Archive for October 2009
The start of the 16th annual Baja Ha-Ha received a surprising — but welcome — amount of local media attention this week, including reports by NBC San Diego and the San Diego News Network, as well as the cover of the San Diego Union-Tribune.
The Port of San Diego, Harbor Police and a variety of local businesses worked together to facilitate the inaugural ‘parade to the start’.
The Great Pumpkin Regatta pursuit racers clog Raccoon Strait on Sunday. © Peter Lyons With plenty of breeze, a great turnout, and rockin’ shoreside entertainment, this weekend’s Great Pumpkin Regatta left little — if anything — to be desired.
There’s nary a woman alive who hasn’t had her colors done. If you have no idea what that means but still consider yourself a ‘summer’, then you need some bright and cheerful Latitude 38 logowear.
The details of SailMail are a mystery to many cruisers. Did you know, for example, that you can use it to post updates and photos to your blog, download weather reports, and order flowers for your cousin’s birthday?
I’m watching you, BMW Oracle Racing . . . All Quacked Up
© Latitude 38 Media, LLC While we’re not sure if it’s public information yet, we heard a rumor from our little duck friend that you may remember has been keeping a close eye on BMW Oracle Racing at their compound in San Diego.
Chuck Naslund managed to snap a very illustrative shot of Tropical Storm Rick has he roared into Mazatlan.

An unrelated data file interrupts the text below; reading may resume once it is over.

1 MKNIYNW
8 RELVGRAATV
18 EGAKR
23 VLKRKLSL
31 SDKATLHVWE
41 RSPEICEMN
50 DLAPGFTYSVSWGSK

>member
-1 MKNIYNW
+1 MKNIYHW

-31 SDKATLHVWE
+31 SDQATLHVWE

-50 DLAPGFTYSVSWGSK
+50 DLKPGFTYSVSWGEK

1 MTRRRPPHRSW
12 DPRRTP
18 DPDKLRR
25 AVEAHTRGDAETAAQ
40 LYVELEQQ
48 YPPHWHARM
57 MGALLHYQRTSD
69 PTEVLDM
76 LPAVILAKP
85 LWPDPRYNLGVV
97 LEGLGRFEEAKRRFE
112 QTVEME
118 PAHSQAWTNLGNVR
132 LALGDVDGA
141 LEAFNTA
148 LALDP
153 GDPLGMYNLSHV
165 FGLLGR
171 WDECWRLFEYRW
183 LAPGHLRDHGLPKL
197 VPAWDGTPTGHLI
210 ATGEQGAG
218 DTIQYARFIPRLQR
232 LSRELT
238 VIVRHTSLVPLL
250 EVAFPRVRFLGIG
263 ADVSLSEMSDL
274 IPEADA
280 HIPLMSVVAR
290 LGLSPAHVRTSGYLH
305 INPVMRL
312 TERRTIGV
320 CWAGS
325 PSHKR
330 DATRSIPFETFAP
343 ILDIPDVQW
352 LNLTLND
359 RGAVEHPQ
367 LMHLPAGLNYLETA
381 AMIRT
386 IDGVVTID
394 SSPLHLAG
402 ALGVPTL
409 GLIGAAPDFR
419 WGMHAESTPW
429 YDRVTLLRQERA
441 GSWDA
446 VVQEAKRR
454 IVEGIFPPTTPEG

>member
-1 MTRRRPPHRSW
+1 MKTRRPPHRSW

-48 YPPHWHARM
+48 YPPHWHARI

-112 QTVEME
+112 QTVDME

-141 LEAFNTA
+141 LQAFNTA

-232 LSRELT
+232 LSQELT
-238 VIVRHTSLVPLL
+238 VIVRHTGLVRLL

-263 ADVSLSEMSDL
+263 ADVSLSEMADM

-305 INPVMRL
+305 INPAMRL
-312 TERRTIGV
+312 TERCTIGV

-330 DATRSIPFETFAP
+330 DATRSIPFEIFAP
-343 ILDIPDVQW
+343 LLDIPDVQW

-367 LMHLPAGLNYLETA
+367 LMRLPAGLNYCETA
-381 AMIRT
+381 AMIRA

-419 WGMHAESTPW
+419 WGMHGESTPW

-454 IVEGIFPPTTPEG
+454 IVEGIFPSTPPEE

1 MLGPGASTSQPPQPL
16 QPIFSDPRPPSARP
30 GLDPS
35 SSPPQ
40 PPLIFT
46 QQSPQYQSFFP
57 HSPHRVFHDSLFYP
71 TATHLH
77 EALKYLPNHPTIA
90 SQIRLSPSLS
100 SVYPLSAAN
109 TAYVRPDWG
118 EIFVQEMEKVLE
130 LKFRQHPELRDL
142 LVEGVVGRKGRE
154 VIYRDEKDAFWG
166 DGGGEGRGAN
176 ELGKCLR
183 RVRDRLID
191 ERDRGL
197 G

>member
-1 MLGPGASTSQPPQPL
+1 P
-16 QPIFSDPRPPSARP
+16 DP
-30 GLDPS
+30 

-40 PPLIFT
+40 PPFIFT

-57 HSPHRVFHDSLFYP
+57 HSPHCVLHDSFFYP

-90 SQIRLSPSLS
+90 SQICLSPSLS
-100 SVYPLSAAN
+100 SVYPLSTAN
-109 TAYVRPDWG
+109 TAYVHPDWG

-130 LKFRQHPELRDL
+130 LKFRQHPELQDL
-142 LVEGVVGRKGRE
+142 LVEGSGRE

Thomas Ruyant sailed his Finot-Conq designed Prototype 21-ft Mini, Faber France across the finish line of the second leg of the Charente Maritime-Bahia Transat 6.50 yesterday.
From Race Editor Rob: If you’re planning on hanging around the party at this weekend’s Great Pumpkin Regatta over at Richmond YC, we need your help!
Remember super strong Hurricane Rick which, according to earlier forecasts, was going to batter Cabo San Lucas with Cat 1 or Cat 2 hurricane force winds, leaving all the fishermen in the multimillion dollar Bisbee Black and Blue Marlin Jackpot with nothing but bad bait?
While nothing is certain, things are certainly looking more promising for Cabo San Lucas, La Paz and all of southern Baja, as once-monster Hurricane Rick has weakened greatly, from 156 knots to 100 knots.
Given the fact that, as we write this on October 18, monster Hurricane Rick is churning to the northwest far off the mainland coast of Mexico, but expected to swing to the north and northeast and perhaps hit Cabo and La Paz with Category 1 or 2 force winds, and that it’s just eight days until the scheduled start of the Baja Ha-Ha, we thought it would be an excellent time to share some information on the most recent 20-year history of late season hurricanes off the Pacific Coast of Mexico.
In Wednesday’s ‘Lectronic, we wondered if anyone had been heading south at the height of the storm that wreaked havoc in the Bay Area on Tuesday.
After spending three days adrift in a dinghy, a Canadian cruiser and his dog were succesfully rescued when their EPIRB’s signal was picked up by Tahitian authorities, reports Susanne Ames of the New Zealand-based Cheshire.